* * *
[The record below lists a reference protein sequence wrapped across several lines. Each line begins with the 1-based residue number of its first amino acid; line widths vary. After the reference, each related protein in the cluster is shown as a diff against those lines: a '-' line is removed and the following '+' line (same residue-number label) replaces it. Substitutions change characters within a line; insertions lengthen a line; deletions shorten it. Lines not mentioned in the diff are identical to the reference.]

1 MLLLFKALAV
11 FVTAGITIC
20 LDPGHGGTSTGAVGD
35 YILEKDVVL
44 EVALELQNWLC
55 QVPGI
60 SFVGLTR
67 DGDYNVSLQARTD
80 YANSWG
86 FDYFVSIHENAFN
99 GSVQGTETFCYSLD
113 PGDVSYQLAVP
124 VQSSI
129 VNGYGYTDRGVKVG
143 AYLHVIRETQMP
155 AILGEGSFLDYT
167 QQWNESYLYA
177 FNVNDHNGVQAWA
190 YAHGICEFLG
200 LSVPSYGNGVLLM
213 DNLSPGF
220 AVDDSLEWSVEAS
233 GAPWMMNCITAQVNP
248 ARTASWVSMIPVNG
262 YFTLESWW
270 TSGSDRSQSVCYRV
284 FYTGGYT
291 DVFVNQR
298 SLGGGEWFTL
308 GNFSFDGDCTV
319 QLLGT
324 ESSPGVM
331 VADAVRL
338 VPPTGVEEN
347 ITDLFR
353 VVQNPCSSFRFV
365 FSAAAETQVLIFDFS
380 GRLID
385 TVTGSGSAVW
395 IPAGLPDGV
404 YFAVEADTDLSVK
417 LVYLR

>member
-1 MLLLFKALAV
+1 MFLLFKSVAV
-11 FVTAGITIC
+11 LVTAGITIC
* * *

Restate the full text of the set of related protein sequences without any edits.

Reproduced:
[The record below lists a reference protein sequence wrapped across several lines. Each line begins with the 1-based residue number of its first amino acid; line widths vary. After the reference, each related protein in the cluster is shown as a diff against those lines: a '-' line is removed and the following '+' line (same residue-number label) replaces it. Substitutions change characters within a line; insertions lengthen a line; deletions shorten it. Lines not mentioned in the diff are identical to the reference.]

1 MLLLFKALAV
11 FVTAGITIC
20 LDPGHGGTSTGAVGD
35 YILEKDVVL
44 EVALELQNWLC
55 QVPGI
60 SFVGLTR
67 DGDYNVSLQARTD
80 YANSWG
86 FDYFVSIHENAFN
99 GSVQGTETFCYSLD
113 PGDVSYQLAVP
124 VQSSI
129 VNGYGYTDRGVKVG
143 AYLHVIRETQMP
155 AILGEGSFLDYT
167 QQWNESYLYA
177 FNVNDHNGVQAWA
190 YAHGICEFLG
200 LSVPSYGNGVLLM
213 DNLSPGF
220 AVDDSLEWSVEAS
233 GAPWMMNCITAQVNP
248 ARTASWVSMIPVNG
262 YFTLESWW
270 TSGSDRSQSVCYRV
284 FYTGGYT
291 DVFVNQR
298 SLGGGEWFTL
308 GNFSFDGDCTV
319 QLLGT
324 ESSPGVM
331 VADAVRL
338 VPPTGVEEN
347 ITDLFR
353 VVQNPCSSFRFV
365 FSAAAETQVLIFDFS
380 GRLID
385 TVTGSGSAVW
395 IPAGLPDGV
404 YFAVEADTDLSVK
417 LVYLR

>member
-1 MLLLFKALAV
+1 MFLLFKSVAV
-11 FVTAGITIC
+11 LVTAGITIC